FixMeUp! Instructions (continued)
- Selection display
In all but the html version of FixMeUp! you can use the
mouse to select a gear. When you have selected a gear, it will be drawn surrounded by a
If you click on a spot where several gears overlap, FixMeUp! will cycle the
selection through each of them in turn.
Every version of FixMeUp! has a way of displaying extra information about the
currently selected gear. In the Java versions there's an area of the display
set aside for this. In the Mac and Windows versions you can bring up dialogs
with this information, either by double-clicking on the gear or by choosing
the appropriate menu item.
- Cadence setting
When FixMeUp! displays information about the selected gear it includes your
speed in that gear at minimum and maximum cadence. You can change the
minimum and maximum cadence values if you like.
- Tire/wheel size
In choosing where to put each gear in the chart, FixMeUp!
calculates gear inches using the formula ring_teeth *
wheel_diameter / cog_teeth. The value for wheel_diameter is set
for a 23mm 700c tire by default, but you can set the value to
correspond to the wheels and tires you use on your bike.
- Highlight area size
The light blue column in the middle of the FixMeUp! display indicates what
gears will fit with the chainstay shown. The default value (for most versions,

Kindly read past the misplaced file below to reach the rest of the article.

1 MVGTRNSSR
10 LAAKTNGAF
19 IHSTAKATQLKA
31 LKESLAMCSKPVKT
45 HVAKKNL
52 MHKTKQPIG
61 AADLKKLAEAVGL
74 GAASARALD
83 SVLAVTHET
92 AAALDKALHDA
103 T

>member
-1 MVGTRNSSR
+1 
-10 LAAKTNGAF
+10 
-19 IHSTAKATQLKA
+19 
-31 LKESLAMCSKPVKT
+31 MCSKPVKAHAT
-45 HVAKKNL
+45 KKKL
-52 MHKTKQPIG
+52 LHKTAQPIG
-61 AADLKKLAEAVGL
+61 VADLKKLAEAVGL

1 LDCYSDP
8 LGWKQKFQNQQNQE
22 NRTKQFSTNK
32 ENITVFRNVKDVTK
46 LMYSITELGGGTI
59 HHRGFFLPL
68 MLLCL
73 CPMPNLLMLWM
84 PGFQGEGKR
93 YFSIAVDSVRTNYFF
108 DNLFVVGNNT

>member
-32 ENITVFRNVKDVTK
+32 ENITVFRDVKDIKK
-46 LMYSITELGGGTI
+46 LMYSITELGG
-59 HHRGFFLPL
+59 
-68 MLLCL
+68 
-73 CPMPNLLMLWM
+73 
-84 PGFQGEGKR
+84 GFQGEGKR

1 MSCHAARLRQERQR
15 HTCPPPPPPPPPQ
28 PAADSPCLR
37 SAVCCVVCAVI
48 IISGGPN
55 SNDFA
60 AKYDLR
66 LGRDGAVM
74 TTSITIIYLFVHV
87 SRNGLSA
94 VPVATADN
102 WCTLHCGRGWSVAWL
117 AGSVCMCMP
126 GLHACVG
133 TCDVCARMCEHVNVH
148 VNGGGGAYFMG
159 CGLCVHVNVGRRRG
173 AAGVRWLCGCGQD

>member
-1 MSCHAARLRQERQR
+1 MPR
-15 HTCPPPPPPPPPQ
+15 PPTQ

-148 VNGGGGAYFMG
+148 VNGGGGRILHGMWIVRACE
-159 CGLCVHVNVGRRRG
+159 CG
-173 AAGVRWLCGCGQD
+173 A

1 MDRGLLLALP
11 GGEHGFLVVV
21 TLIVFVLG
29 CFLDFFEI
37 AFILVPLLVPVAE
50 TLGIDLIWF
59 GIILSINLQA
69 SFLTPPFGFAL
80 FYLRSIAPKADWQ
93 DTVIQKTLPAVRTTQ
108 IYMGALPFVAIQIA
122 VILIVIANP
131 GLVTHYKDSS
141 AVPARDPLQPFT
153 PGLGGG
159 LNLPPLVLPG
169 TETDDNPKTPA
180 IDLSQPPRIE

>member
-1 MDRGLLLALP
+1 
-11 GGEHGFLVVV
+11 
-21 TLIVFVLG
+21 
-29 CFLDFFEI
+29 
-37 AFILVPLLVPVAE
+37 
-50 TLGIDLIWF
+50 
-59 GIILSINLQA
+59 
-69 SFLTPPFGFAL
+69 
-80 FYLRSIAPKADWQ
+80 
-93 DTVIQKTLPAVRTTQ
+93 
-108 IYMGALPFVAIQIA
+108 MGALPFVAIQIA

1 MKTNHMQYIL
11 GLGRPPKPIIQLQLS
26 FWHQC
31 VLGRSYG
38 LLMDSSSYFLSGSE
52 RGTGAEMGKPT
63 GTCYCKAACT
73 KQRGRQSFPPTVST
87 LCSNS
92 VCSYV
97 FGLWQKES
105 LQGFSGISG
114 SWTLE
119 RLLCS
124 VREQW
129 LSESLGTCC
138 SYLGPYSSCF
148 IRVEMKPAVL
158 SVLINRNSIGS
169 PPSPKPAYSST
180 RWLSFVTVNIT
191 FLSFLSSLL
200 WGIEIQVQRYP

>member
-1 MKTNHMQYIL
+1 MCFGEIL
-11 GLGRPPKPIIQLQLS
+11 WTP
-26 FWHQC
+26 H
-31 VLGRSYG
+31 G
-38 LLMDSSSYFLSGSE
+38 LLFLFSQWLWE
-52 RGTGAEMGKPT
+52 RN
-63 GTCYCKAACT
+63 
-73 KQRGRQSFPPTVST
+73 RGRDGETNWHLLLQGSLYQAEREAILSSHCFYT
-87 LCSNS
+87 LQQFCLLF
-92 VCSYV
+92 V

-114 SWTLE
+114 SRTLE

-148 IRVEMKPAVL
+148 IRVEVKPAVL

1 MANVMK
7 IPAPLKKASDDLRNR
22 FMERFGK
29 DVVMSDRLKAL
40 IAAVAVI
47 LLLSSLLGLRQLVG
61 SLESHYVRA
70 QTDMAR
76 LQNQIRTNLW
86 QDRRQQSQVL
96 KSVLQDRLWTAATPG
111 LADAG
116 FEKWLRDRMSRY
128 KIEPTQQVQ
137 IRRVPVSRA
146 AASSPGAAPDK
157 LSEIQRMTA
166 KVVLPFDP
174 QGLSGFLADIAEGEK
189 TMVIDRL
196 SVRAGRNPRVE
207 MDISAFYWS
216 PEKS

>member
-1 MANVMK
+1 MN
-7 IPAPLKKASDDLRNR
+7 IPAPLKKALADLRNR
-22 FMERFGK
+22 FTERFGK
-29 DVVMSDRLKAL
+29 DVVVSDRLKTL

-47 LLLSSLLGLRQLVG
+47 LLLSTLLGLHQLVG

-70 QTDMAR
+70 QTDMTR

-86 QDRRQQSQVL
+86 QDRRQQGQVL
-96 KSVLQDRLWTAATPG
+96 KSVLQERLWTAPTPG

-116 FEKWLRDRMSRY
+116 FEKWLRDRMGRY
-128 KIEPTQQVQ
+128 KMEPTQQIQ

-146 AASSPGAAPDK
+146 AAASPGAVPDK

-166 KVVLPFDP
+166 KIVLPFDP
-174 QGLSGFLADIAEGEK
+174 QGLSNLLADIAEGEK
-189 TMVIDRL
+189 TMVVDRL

anyway) is for vertical dropouts. The other interesting setting shows the
increased selection of gears available with a
Fixed Innovations axle.
You can also choose to turn the highlight area off, or to set it to show
what's available with horizontal dropouts. Unless you have a very large
monitor, this last setting will highlight your entire screen -- serving to
point out that cyclists with horizontal dropouts don't need FixMeUp! at all.
Using chainstretch to shift the gears that will fit your frame is an
advanced topic covered by its very own page.
Each version of FixMeUp! has a field in which you tell it how much stretch
your chain has. Units are in inches over a 12-link length of chain,
and the range of legal values is from 0.00" (for a brand new chain)
up to 0.125" (after which you ought to throw the chain away before it
damages your drivetrain further.)
Half-links, in the track world of 1/8-inch chains, are nifty little chain links whose
plates are neither outer nor inner but instead bend inward so that they can mate with outer
plates on one end and with inner on the other. The result is that your chain can be
something-and-a-half inches long -- which for our purposes doubles the number of gears
on the chart.
- While I've never used a half-link on a 3/32 (derailleur) chain,
several riders have reported that they are available. Here's one
source. If you know of others, please let me know!